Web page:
The school year is winding down, but while students are headed full-tilt toward a summer free of pencils and books, and parents are scrambling to find a way to keep their kids occupied and out of trouble, schools are tasked with the work of prepping for the next school year. That means staff meetings, teacher development and revising school policies.
For one school system in North Carolina, it looks like a controversial proposal to change the dress code will make sure that we end this school year the same way we began it: with a depressing conversation about policing girls' bodies.
Dress codes, dress code violations and dress code violation justifications seem to come up more and more with each passing year, as parents and students pause to say "wait, wut?" when (mostly) girls are sent home, suspended or exiled from class for having legs that other students can see. The tedious explanation has long been that boners are bad for learning, and leggings are great for boners.
A school in North Carolina is taking that line of thought to a new and even more head-scratching extreme by suggesting that the proposed ban on leggings and skinny jeans is meant to be a protective measure against bullying against "bigger girls."
You read that right. This masterpiece of concern-trolling has reached maximum absurdity on Twitter, where the New Hanover County School Board asked people for their input on the new policy by hashtagging their comments with #policy8520. Wise choice, New Hanover. Wise choice indeed.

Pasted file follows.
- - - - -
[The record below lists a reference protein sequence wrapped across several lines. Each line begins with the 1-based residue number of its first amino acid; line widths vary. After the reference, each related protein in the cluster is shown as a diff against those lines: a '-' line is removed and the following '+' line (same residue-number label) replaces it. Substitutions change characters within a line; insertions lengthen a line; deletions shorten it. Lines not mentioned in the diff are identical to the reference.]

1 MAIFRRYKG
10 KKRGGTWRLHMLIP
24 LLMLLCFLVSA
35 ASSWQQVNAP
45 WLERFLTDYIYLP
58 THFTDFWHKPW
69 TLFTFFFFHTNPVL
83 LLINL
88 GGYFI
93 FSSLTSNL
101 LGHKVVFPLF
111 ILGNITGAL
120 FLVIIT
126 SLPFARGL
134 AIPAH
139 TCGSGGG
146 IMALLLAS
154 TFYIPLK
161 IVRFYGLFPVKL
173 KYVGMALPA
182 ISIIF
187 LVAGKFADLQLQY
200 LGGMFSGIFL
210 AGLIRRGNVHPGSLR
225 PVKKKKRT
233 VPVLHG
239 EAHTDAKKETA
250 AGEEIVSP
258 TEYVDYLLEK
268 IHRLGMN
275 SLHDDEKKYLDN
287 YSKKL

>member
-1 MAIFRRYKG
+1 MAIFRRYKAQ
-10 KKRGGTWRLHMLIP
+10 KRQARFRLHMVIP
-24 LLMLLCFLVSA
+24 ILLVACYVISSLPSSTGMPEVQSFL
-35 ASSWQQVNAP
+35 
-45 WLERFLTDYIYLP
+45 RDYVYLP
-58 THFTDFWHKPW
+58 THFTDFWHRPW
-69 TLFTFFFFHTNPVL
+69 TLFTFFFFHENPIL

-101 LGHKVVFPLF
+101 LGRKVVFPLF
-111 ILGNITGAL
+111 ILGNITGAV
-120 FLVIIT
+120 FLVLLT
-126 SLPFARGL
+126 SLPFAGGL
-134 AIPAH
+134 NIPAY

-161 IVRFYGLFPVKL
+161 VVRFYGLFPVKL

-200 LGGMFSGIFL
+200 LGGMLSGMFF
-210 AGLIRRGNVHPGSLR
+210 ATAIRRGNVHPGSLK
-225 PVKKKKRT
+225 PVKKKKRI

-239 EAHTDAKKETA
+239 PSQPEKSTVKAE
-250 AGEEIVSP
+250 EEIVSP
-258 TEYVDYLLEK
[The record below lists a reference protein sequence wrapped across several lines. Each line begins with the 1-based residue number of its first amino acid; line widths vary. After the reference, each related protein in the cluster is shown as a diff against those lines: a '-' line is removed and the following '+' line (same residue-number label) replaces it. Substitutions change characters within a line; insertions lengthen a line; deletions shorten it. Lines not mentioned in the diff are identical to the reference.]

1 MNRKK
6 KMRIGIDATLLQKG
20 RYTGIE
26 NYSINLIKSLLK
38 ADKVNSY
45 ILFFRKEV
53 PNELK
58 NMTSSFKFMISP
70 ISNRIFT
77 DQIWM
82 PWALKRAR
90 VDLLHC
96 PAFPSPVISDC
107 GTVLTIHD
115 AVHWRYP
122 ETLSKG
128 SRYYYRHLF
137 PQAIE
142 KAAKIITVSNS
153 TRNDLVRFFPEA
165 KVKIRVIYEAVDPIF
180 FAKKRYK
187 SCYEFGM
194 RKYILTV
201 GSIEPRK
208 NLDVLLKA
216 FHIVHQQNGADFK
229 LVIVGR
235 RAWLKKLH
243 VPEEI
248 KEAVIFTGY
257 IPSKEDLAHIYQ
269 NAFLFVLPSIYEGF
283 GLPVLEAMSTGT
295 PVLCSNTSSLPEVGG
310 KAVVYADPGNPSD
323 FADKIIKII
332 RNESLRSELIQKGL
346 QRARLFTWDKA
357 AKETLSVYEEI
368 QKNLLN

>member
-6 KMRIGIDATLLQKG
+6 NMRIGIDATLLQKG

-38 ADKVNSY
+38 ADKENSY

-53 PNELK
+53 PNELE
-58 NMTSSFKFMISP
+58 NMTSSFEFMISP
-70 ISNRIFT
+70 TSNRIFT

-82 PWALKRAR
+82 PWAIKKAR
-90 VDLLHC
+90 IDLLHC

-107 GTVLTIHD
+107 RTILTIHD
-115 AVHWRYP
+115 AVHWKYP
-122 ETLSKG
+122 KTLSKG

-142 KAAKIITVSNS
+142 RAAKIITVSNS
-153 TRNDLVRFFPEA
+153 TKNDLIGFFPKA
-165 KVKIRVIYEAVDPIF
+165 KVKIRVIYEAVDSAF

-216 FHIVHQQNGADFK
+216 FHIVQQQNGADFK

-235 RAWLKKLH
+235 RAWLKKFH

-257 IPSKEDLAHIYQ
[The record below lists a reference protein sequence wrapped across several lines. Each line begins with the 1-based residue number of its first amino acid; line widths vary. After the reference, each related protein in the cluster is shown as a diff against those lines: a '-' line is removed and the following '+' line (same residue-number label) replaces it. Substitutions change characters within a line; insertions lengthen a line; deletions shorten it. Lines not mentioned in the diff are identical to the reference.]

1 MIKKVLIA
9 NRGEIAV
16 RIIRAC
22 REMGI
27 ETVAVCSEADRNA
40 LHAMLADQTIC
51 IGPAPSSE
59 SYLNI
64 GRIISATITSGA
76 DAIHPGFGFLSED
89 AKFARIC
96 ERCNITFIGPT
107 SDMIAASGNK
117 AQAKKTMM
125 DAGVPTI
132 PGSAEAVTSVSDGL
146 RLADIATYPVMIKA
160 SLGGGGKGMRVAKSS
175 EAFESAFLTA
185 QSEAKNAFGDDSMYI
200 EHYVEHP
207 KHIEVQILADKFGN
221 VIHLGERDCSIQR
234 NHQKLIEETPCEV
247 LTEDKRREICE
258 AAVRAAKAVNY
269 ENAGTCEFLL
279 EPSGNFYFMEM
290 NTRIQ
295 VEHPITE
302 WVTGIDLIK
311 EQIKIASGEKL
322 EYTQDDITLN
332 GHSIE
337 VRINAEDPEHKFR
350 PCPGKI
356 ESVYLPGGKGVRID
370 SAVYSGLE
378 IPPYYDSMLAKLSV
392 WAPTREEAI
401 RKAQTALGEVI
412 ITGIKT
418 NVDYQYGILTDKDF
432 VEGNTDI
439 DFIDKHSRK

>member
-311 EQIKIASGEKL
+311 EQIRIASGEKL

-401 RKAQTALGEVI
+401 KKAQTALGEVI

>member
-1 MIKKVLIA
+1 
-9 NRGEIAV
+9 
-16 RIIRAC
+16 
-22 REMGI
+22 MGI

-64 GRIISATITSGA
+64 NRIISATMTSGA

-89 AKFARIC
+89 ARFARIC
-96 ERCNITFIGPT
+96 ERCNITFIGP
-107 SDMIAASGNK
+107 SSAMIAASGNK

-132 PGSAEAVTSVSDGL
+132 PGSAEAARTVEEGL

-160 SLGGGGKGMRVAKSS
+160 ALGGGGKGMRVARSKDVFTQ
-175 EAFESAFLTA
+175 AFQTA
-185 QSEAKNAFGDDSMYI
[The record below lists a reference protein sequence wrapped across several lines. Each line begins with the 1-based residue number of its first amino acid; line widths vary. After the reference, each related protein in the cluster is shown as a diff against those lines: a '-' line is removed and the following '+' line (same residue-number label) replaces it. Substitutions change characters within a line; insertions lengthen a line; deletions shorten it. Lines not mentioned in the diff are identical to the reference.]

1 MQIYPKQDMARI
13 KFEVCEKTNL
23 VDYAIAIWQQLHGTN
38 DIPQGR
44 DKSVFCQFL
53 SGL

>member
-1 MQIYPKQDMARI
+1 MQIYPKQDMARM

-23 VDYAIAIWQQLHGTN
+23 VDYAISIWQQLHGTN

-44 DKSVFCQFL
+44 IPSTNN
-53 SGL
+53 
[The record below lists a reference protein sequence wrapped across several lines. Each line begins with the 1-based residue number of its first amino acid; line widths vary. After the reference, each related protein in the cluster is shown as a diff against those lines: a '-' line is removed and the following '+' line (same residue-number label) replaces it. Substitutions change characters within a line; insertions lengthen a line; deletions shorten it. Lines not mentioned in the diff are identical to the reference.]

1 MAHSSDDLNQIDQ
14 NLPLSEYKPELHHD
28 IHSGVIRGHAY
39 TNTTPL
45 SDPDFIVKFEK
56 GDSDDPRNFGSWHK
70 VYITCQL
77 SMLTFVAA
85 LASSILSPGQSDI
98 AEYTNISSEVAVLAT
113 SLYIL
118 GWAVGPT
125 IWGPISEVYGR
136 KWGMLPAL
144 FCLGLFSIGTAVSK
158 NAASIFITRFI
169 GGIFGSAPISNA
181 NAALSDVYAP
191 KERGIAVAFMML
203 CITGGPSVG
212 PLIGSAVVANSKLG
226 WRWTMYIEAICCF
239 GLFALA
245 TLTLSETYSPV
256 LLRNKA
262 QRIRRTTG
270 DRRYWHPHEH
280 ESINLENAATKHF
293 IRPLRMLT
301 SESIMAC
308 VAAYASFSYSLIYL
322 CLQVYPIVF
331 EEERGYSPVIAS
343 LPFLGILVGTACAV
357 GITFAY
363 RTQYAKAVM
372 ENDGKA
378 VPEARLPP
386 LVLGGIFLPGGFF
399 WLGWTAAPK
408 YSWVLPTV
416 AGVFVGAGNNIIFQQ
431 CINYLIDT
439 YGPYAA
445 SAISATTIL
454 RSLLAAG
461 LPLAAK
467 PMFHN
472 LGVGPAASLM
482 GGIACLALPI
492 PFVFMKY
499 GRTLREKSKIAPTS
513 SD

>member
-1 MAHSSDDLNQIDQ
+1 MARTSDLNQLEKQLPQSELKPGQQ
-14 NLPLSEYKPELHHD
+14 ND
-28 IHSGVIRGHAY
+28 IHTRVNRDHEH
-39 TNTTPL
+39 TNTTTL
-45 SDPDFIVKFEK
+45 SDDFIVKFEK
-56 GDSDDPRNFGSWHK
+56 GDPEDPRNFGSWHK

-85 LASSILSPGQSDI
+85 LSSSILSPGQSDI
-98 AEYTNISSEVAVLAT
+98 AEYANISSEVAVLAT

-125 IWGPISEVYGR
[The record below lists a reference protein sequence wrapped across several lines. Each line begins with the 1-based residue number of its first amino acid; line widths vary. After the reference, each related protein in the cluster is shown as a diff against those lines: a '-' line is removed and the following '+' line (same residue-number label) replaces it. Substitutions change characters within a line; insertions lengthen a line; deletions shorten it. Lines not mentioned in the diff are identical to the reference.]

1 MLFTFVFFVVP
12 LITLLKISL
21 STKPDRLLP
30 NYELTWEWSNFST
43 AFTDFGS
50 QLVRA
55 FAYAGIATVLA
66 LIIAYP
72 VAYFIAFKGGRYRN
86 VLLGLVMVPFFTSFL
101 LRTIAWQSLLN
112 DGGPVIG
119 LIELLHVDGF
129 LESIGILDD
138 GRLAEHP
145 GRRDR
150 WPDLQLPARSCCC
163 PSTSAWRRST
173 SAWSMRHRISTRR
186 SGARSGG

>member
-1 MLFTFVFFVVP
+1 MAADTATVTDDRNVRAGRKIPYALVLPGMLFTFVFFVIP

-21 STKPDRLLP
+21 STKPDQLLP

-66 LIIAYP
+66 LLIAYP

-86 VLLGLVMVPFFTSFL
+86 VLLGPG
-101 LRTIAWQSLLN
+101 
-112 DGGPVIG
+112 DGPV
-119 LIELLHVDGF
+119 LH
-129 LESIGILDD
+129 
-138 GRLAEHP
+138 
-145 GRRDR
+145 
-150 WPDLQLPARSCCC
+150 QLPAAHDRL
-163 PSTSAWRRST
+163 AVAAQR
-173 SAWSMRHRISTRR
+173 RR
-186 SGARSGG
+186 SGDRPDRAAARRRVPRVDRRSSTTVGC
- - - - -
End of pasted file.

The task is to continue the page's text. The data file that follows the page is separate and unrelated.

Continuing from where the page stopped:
Unfortunately for them, instead of getting tons of comments that end with a #thanks or #DoingTheLordsWork, they're getting more and more people who are wondering why, when we're talking about disruption in class, it's the clothing and not the disruptive jerks who are getting the attention.
A lot of this centers around comments from the school board's vice chair Jeannette Nichols, implying that skinny jeans are on the chopping block because "bigger girls" are being bullied for wearing tight clothing. Ms. Nichols: From chubby girls everywhere, trust us when we say that our bullies don't require us to wear muumuus to get a good jab in.
This roundabout "solution" to bullying again puts the onus on the person being bullied and not their jerky peers to end it, which is stupid and kind of a shitty precedent to set and almost certainly ineffective. Add that to the already limited options for clothing in the juniors department at any store in America right now, and you've got another dress code that unfairly targets girls. Please, try and contain your shock.
And the thing is, everyone seems to get it except the school board:
If you want me to follow the dress code, then you have to replace all my skinny jeans and leggings. My family can't afford to. #policy8520— ❁Lily Grace❁ (@Blood_Banditz) May 18, 2016
But honestly, this dude here manages to say what we've all been shouting for years:
Bullying is a problem in schools. It always has been, sadly, but it's possible it doesn't always need to be. Of course, in order to end it, you'd have to address it directly instead of wasting time wringing your hands over things like the ways jeans fit.
If clothing were the issue and banning it could solve the problem, we could expect that schools with uniform policies are happy rainbow lands where "bigger" girls and girls with long legs and girls with huge boobs and girls with other body types could exist in perfect harmony with their peers — male and female alike — without fear of harassment.
But something tells us that's not the way reality works. So it looks like we'll all just have to try harder.
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